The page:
Marketers Fight for Right to Buy Shows, Not Networks

In Digital World, Brands Want to Follow Favorite Programs Across Media

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A correction has been made in this story. See below for details.

NEW YORK (AdAge.com) -- Want your ads in CBS's blue-chip "CSI"? Then you'll have to run some in "Harper's Island." Eager to get your message to the devotees of ABC's "Lost"? Then you'll have to buy some time during untested debutantes such as "Cupid."

content-power ratings
That's how it's worked for decades. Marketers and their media buyers are forced to agree to TV networks' condition that they take ad positions across entire schedules if they want to be in the hottest shows. Marketers' patience with this system is, however, running out, and many are pushing harder than ever before to buy programs and not networks. Yet in this upfront, the networks will still ask them to once again buy across the board -- and pay a premium to really build their brands into a show's DNA.

"This is going to be the battleground for the next few years," said one senior marketer.

Perhaps Peggy Green, the respected but publicity-averse executive at Publicis Groupe's Zenith media-buying outlet, said it best during a recent industry conference organized by TV Week and Advertising Age: "I care more about the program than the network that it's on."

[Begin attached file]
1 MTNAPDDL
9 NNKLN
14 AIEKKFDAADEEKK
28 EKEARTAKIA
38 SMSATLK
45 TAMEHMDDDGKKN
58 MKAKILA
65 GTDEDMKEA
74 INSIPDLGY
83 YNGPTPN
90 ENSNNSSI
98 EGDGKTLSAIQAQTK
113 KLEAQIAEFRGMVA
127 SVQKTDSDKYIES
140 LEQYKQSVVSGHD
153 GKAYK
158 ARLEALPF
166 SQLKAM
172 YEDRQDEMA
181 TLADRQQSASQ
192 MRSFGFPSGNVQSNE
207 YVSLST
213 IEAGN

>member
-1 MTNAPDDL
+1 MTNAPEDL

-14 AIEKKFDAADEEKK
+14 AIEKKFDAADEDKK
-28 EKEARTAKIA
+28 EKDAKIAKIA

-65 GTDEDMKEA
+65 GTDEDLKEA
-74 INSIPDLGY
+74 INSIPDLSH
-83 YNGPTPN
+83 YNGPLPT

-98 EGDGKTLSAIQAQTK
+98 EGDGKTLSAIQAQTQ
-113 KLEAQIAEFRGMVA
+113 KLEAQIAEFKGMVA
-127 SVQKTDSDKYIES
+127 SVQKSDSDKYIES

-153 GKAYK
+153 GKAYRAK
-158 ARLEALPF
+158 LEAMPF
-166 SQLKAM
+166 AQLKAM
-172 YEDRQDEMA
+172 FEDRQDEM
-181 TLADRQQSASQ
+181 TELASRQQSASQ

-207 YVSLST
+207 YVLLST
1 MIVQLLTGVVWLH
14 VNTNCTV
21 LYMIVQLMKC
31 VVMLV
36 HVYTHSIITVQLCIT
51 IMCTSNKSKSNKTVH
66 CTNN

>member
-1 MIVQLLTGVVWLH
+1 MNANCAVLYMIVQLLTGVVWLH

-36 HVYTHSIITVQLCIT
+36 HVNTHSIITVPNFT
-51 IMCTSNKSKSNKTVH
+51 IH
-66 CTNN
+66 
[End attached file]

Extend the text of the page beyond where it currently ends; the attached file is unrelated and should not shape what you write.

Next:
Clearly, this is what advertisers are craving: With audiences following specific pieces of content -- not tuning into a network every night just because it's there -- marketers want to entwine themselves not necessarily with NBC, CBS or the CW, but with "The Office," "CSI" or "Gossip Girl."

Limitations
Networks and buyers will tell you that they are able to drill down on certain shows, but there are some pretty significant caveats. "Most ad-sales teams make their customers buy through 'B' and/or 'C' inventory to get the premium 'A' shows," said Christopher Vollmer, who leads the global media practice at management consultant Booz & Co. "A common strategy for TV yield management is to give access to the best units to those that also buy other stuff, especially when there is high demand." Buyers also report that networks often charge a premium for ad plays that are tailored to specific content, or use such techniques as means to drive a higher level of overall spending.

As digital technology gives marketers the ability to be much more precise in the way they reach customers, marketers and ad buyers are even starting to think less about particular media outlets and more about ways to aggregate specific kinds of audience, Mr. Vollmer said. "It's a trend originating online with the ad networks and other big players that are offering target audiences in the form of behavioral, lifestyle and/or contextual segments that go beyond the 18-to-49, 25-to-54, male or female demos offered by the networks," he said.

Gone are the days when marketers subscribed to the notion they could simply "pray and spray," pumping a lot of TV ads across the network schedule. Now they are demanding such ideas as an iPhone application Nokia has unveiled that's related to NBC's "Heroes" -- with the hope that such associations will make fans of the shows fans of their goods and services as well.